One of the easiest ways to protect yourself from the danger of electrical fires is to be aware of conditions in your home that can lead to fires. One of the most common of these conditions is a short circuit, or “short.” If you’ve ever accidentally contacted a bare wire and felt a shock, you’ve created a short circuit — a direct path from the power source to ground — with your body. This kind of short doesn’t usually cause a fire, thank goodness, because you jump back when you feel the current and break the flow of electricity. Other kinds of shorts can be more dangerous, though, and it’s a good idea to keep an eye out for them in your home.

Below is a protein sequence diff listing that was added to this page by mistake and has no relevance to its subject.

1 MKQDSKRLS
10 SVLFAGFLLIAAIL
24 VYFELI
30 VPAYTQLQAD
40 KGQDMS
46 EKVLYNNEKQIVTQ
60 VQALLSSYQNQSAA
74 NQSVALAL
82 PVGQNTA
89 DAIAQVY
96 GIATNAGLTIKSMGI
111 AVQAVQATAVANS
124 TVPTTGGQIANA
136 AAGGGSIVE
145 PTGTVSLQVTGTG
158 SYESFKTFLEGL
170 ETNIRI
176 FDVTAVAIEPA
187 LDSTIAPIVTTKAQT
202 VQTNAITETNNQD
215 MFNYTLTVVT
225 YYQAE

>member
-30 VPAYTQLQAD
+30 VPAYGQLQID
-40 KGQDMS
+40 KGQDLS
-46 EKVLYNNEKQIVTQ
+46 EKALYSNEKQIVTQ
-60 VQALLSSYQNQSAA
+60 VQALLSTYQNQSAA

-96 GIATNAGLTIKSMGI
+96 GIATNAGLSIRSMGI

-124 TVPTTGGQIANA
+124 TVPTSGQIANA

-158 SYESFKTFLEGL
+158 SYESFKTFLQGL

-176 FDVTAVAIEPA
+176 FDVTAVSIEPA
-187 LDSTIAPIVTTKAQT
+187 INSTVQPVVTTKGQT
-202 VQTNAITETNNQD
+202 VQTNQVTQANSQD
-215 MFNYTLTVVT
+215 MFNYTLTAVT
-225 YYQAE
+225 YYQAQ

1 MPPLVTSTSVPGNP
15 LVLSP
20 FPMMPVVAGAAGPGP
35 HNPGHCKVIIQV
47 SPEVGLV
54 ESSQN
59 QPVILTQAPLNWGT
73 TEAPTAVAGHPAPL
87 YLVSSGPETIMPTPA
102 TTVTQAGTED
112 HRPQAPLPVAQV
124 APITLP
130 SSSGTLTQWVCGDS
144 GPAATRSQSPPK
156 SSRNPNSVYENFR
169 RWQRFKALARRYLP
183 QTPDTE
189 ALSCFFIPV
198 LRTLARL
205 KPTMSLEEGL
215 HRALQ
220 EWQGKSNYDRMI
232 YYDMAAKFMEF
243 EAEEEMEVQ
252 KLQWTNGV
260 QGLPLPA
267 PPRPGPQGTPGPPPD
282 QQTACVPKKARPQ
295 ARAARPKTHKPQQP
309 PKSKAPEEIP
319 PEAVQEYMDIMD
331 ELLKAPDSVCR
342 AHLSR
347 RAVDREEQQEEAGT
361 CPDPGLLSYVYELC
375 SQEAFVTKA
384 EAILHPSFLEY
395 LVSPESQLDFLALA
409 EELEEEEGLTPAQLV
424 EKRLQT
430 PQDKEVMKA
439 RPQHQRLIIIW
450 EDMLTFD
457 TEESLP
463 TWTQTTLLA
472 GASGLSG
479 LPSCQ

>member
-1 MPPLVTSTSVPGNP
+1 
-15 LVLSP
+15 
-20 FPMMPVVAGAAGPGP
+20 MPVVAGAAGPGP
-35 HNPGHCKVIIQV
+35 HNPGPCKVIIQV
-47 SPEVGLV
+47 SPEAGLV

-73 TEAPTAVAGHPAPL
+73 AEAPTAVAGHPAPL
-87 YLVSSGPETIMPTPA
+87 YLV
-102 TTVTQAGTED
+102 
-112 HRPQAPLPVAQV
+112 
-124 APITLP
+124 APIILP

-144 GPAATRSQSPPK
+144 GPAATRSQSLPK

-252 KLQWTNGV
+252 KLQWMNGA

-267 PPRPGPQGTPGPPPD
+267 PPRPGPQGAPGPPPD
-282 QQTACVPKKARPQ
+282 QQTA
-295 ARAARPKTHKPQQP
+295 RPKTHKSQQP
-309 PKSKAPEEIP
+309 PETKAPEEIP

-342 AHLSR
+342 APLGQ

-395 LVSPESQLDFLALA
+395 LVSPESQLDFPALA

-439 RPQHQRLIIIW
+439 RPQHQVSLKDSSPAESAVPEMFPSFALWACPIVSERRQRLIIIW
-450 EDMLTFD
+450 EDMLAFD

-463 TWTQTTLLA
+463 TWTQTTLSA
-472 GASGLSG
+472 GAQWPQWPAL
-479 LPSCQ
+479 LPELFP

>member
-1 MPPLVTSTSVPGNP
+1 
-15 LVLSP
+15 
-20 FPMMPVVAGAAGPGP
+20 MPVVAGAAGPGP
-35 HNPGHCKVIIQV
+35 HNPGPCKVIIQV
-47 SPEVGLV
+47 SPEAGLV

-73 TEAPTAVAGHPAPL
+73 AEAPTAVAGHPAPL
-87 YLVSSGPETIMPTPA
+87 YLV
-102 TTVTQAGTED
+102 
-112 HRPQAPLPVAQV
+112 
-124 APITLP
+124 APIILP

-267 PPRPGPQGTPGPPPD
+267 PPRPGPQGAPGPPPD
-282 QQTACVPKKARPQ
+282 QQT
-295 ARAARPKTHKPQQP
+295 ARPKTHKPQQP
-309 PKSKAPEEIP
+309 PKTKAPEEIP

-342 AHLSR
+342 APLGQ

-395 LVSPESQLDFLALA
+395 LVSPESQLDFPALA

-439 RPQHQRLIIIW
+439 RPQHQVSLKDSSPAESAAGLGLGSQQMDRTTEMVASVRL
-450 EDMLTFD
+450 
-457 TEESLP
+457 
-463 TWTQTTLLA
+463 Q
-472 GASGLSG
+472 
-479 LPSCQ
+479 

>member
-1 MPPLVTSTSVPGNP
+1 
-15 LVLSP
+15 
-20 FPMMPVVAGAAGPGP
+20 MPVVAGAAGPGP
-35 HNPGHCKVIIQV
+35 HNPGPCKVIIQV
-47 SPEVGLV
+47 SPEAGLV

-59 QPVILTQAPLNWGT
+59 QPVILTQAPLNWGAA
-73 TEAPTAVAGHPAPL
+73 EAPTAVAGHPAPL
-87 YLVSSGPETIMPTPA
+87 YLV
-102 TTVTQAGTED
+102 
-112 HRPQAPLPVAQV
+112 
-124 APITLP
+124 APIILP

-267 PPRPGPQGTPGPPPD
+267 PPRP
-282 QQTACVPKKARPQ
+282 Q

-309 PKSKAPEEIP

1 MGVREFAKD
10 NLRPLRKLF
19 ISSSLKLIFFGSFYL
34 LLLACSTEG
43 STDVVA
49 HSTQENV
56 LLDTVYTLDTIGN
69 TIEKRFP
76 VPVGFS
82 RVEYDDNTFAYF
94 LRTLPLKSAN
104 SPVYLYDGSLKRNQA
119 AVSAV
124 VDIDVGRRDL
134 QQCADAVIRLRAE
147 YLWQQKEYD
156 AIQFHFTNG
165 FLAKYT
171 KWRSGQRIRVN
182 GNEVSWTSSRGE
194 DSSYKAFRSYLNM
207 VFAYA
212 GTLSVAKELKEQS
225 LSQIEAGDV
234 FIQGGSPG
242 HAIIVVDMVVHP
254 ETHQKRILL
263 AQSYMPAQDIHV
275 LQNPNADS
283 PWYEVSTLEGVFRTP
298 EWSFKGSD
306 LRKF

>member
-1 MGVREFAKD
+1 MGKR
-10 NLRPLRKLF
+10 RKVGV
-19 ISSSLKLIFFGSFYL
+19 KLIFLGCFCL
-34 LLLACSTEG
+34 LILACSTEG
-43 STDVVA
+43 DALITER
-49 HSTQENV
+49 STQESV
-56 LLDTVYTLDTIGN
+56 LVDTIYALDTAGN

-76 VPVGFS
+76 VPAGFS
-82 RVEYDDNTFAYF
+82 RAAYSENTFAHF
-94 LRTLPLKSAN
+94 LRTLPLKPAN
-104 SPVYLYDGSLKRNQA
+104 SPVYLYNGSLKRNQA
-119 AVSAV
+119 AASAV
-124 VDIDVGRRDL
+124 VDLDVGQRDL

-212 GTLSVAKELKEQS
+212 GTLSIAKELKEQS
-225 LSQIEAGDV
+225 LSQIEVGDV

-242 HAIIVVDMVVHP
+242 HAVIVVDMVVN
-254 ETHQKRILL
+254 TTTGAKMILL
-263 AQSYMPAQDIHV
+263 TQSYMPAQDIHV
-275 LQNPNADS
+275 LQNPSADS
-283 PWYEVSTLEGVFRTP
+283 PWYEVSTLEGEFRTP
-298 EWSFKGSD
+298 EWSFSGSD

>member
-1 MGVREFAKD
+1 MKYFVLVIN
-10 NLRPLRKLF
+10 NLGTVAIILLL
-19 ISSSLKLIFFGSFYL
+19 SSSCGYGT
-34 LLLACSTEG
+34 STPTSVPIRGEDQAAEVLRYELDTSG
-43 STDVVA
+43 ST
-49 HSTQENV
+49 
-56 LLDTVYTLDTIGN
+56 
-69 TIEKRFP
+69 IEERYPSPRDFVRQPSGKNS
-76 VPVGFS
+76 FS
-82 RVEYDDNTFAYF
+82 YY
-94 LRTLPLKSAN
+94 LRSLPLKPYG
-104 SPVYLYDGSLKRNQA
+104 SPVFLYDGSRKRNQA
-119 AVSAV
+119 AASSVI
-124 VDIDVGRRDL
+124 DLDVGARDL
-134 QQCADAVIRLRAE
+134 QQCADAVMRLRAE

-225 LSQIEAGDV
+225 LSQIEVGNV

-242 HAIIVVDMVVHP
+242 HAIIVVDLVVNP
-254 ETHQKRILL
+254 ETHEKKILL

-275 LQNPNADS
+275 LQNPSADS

A dead short occurs when a live wire comes in direct contact with a ground wire, for example in a poorly wired light fixture or a frayed electrical plug. In this situation, current flows directly from source to ground instead of through the light or the appliance, and can cause the wires to overheat. In a properly wired home, a fuse or circuit breaker will trip and prevent overheating and potential fire.
A limited short is when wires come into contact with each other in such a way as to cause a spark. The heat of the spark can melt the copper wire and ignite flammable material nearby. Limited shorts can be extra dangerous because they may not draw enough current to trip a circuit breaker.
To prevent shorts, get rid of appliances that have frayed cords … and have any home wiring done by a licensed electrical contractor.